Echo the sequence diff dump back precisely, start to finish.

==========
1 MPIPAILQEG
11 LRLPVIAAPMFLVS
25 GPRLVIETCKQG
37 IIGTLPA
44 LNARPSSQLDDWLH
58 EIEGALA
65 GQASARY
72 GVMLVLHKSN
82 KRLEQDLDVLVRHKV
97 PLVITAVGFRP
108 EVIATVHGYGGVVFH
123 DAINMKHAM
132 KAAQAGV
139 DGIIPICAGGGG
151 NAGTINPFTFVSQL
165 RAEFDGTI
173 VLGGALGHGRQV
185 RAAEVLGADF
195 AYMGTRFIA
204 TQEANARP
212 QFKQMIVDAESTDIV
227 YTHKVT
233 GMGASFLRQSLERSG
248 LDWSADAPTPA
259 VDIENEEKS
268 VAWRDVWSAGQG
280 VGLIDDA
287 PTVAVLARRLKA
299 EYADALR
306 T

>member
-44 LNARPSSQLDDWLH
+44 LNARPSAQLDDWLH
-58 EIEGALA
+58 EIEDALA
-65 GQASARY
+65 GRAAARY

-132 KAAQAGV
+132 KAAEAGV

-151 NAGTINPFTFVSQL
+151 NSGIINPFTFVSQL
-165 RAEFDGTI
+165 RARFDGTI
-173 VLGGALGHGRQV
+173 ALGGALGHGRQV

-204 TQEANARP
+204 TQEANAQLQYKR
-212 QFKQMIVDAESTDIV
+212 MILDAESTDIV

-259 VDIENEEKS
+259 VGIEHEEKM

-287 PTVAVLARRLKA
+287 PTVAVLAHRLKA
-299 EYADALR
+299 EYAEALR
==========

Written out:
1 MPIPAILQEG
11 LRLPVIAAPMFLVS
25 GPRLVIETCKQG
37 IIGTLPA
44 LNARPSSQLDDWLH
58 EIEGALA
65 GQASARY
72 GVMLVLHKSN
82 KRLEQDLDVLVRHKV
97 PLVITAVGFRP
108 EVIATVHGYGGVVFH
123 DAINMKHAM
132 KAAQAGV
139 DGIIPICAGGGG
151 NAGTINPFTFVSQL
165 RAEFDGTI
173 VLGGALGHGRQV
185 RAAEVLGADF
195 AYMGTRFIA
204 TQEANARP
212 QFKQMIVDAESTDIV
227 YTHKVT
233 GMGASFLRQSLERSG
248 LDWSADAPTPA
259 VDIENEEKS
268 VAWRDVWSAGQG
280 VGLIDDA
287 PTVAVLARRLKA
299 EYADALR
306 T

>member
-44 LNARPSSQLDDWLH
+44 LNARPSAQLDDWLH
-58 EIEGALA
+58 EIEDALA
-65 GQASARY
+65 GRAAARY

-132 KAAQAGV
+132 KAAEAGV

-151 NAGTINPFTFVSQL
+151 NSGIINPFTFVSQL
-165 RAEFDGTI
+165 RARFDGTI
-173 VLGGALGHGRQV
+173 ALGGALGHGRQV

-204 TQEANARP
+204 TQEANAQLQYKR
-212 QFKQMIVDAESTDIV
+212 MILDAESTDIV

-259 VDIENEEKS
+259 VGIEHEEKM

-287 PTVAVLARRLKA
+287 PTVAVLAHRLKA
-299 EYADALR
+299 EYAEALR